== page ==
Man enjoying plants and AC in summer

Do Houseplants Improve Air Quality in Your Home?

The air quality in your home influences a lot—your comfort, allergies and even the odors in your indoor space. Taking care of it is important, but challenging. In fact, studies have shown that indoor air pollution can be even harsher than outdoor air pollution. Knowing that, it only makes sense that homeowners continue to research ways to purify the air they breathe each day. One of the most common ideas is houseplants. In theory, it makes sense that a living thing producing oxygen in your home would help air quality. But does it make a difference?

What’s the Real Impact of Houseplants on Air Quality?

In the 1980s, scientists at NASA reviewed the influence common houseplants had on air quality in a closed chamber. Within that closed chamber, they realized the plants had a positive effect on air quality. In 2009, additional research was completed by the University of Georgia to determine the impact houseplants had on toxins in the air. Again, it was found that—in a closed setting—the plants studied reduced toxins.

While research indicates plants can have a noteworthy impact on a closed space, there’s one concern when it comes to translating that to your residence. Your home is not a closed research area. So, it’s difficult to say what—if any impact—houseplants have on your home’s air quality. According to Time Magazine, the air in your home changes regularly and depends a lot on the outdoor air quality surrounding your home.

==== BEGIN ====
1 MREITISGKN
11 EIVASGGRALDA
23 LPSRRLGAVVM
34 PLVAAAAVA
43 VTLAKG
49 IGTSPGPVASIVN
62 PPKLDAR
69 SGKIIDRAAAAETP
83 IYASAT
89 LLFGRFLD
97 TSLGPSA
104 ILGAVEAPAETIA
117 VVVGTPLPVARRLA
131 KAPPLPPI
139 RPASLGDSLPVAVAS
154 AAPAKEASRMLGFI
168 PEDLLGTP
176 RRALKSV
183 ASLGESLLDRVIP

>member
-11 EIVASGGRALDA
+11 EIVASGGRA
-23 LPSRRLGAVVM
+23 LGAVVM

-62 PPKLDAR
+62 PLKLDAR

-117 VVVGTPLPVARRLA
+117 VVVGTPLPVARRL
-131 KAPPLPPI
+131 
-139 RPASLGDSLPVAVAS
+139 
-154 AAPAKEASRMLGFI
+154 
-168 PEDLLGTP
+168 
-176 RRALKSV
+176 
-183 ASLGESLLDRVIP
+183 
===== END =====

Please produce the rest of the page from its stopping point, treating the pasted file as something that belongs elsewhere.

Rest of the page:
Beyond that challenge, the elements that plants can impact are somewhat limited. According to the American Lung Association, studies have shown that plants can eliminate harmful gases found in homes, like formaldehyde. Sadly, gases aren’t the only pollutants in your home harming your air quality. Particles like pet hair, dust, mold or pollen are also floating around your home—and this isn’t anything plants can do about those.

Other Solutions

While houseplants likely won’t fix all the indoor air quality issues in your house, there are HVAC-centered solutions that can help.

  • Keep Your System Clean. If you want to keep pollutants from floating around your home, begin with your HVAC system. Maintaining a clean system is one of the smartest ways to keep your air clean. Check your air filter often and change it when it looks dirty. Catching particles with your air filter is your first and best defense against poor air quality. Book annual maintenance to have a professional check out your system. In addition to regular tune-ups, they’ll ensure your system is clean.
  • Think About an Air Purifier. If you want to grab even the smallest pollutants in your space, consider an air purifier. A few models can capture allergens and bacteria as small as .01 micron. That’s one-thousandth of a millimeter. The team at Tri City Fuel & Heating Co., Inc. can help you choose a system that works for your home.
  • Try a Humidifier. The humidity in your home also impacts your air quality. Make sure your home stays comfortable and as irritant-free as possible by keeping a humidity level between 30 and 50 percent. You can choose from portable or whole home humidifiers to help.

While houseplants can’t make a significant difference in your air quality, there’s no harm in keeping them around. If you’re ready to enhance the quality of the air in your home, Tri City Fuel & Heating Co., Inc. can help. Give us a call at 803-265-4208 or arrange an appointment online to get started. We’ll help you figure out all your options.

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